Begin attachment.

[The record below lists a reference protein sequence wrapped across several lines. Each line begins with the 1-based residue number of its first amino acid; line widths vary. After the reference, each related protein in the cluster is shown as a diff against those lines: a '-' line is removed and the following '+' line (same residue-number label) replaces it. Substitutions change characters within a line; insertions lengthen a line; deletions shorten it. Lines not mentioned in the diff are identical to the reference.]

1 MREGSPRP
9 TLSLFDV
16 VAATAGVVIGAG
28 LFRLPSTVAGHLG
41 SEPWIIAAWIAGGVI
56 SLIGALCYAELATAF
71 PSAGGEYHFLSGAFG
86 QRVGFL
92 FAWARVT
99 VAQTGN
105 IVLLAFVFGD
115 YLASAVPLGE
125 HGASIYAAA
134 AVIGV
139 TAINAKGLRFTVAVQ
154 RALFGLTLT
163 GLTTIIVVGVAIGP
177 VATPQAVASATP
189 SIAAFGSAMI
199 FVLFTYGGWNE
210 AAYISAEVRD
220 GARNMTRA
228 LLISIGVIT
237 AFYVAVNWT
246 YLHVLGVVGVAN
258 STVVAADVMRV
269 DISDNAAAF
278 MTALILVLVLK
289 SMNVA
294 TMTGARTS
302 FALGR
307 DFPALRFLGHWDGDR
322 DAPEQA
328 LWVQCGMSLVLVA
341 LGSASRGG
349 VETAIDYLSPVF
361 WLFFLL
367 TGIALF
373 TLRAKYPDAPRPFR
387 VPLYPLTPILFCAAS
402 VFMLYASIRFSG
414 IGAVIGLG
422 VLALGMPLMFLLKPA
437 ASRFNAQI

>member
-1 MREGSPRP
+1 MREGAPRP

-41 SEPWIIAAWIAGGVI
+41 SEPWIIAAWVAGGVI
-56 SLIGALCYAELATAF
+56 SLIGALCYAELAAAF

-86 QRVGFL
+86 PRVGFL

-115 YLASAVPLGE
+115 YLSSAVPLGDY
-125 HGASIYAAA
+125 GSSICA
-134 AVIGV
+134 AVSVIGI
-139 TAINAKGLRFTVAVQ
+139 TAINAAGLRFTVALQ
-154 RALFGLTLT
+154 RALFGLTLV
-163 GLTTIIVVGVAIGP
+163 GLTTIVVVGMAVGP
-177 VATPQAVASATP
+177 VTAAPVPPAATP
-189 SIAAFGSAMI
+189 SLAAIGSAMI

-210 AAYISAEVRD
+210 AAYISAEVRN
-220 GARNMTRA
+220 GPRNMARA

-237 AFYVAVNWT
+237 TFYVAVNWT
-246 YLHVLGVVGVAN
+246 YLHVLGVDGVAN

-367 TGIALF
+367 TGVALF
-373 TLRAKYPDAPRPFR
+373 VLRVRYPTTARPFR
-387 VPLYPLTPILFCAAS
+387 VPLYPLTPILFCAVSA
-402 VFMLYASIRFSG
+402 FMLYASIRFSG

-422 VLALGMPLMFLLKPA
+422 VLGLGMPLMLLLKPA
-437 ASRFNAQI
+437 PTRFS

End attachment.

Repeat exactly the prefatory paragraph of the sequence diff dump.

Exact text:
[The record below lists a reference protein sequence wrapped across several lines. Each line begins with the 1-based residue number of its first amino acid; line widths vary. After the reference, each related protein in the cluster is shown as a diff against those lines: a '-' line is removed and the following '+' line (same residue-number label) replaces it. Substitutions change characters within a line; insertions lengthen a line; deletions shorten it. Lines not mentioned in the diff are identical to the reference.]